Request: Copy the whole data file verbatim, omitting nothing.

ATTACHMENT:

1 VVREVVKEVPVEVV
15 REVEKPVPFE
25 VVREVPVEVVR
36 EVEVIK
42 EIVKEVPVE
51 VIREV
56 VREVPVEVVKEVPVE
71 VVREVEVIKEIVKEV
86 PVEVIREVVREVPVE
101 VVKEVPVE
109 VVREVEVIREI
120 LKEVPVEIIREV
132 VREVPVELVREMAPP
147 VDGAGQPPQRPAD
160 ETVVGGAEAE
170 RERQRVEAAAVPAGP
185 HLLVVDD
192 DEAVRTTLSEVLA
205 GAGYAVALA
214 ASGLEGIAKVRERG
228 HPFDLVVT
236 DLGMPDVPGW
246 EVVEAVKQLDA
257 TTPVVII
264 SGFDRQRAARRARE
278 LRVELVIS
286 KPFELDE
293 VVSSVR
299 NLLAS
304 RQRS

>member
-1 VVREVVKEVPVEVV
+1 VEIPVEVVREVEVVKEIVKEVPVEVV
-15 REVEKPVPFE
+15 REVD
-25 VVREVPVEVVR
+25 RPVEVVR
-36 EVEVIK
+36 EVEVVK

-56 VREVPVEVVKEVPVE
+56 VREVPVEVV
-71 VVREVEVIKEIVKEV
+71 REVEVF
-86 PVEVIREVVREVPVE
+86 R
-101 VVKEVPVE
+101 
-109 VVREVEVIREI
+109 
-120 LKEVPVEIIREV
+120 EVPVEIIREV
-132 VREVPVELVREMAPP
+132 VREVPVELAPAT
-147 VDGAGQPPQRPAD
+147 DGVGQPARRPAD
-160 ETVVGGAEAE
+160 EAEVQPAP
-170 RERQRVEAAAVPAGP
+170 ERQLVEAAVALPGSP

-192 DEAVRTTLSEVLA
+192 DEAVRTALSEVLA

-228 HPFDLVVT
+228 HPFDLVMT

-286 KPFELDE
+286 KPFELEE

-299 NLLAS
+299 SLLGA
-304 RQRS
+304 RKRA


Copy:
1 VVREVVKEVPVEVV
15 REVEKPVPFE
25 VVREVPVEVVR
36 EVEVIK
42 EIVKEVPVE
51 VIREV
56 VREVPVEVVKEVPVE
71 VVREVEVIKEIVKEV
86 PVEVIREVVREVPVE
101 VVKEVPVE
109 VVREVEVIREI
120 LKEVPVEIIREV
132 VREVPVELVREMAPP
147 VDGAGQPPQRPAD
160 ETVVGGAEAE
170 RERQRVEAAAVPAGP
185 HLLVVDD
192 DEAVRTTLSEVLA
205 GAGYAVALA
214 ASGLEGIAKVRERG
228 HPFDLVVT
236 DLGMPDVPGW
246 EVVEAVKQLDA
257 TTPVVII
264 SGFDRQRAARRARE
278 LRVELVIS
286 KPFELDE
293 VVSSVR
299 NLLAS
304 RQRS

>member
-1 VVREVVKEVPVEVV
+1 VEIPVEVVREVEVVKEIVKEVPVEVV
-15 REVEKPVPFE
+15 REVD
-25 VVREVPVEVVR
+25 RPVEVVR
-36 EVEVIK
+36 EVEVVK

-56 VREVPVEVVKEVPVE
+56 VREVPVEVV
-71 VVREVEVIKEIVKEV
+71 REVEVF
-86 PVEVIREVVREVPVE
+86 R
-101 VVKEVPVE
+101 
-109 VVREVEVIREI
+109 
-120 LKEVPVEIIREV
+120 EVPVEIIREV
-132 VREVPVELVREMAPP
+132 VREVPVELAPAT
-147 VDGAGQPPQRPAD
+147 DGVGQPARRPAD
-160 ETVVGGAEAE
+160 EAEVQPAP
-170 RERQRVEAAAVPAGP
+170 ERQLVEAAVALPGSP

-192 DEAVRTTLSEVLA
+192 DEAVRTALSEVLA

-228 HPFDLVVT
+228 HPFDLVMT

-286 KPFELDE
+286 KPFELEE

-299 NLLAS
+299 SLLGA
-304 RQRS
+304 RKRA